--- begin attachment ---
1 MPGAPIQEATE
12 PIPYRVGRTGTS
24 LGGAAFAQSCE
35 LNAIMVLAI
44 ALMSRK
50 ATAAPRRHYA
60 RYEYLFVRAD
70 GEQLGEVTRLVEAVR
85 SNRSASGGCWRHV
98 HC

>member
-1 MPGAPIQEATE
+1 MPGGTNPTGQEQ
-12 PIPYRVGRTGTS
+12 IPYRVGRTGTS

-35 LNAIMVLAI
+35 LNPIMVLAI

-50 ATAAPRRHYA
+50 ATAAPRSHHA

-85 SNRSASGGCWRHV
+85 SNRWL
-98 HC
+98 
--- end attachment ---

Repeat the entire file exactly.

1 MPGAPIQEATE
12 PIPYRVGRTGTS
24 LGGAAFAQSCE
35 LNAIMVLAI
44 ALMSRK
50 ATAAPRRHYA
60 RYEYLFVRAD
70 GEQLGEVTRLVEAVR
85 SNRSASGGCWRHV
98 HC

>member
-1 MPGAPIQEATE
+1 MPGGTNPTGQEQ
-12 PIPYRVGRTGTS
+12 IPYRVGRTGTS

-35 LNAIMVLAI
+35 LNPIMVLAI

-50 ATAAPRRHYA
+50 ATAAPRSHHA

-85 SNRSASGGCWRHV
+85 SNRWL
-98 HC
+98 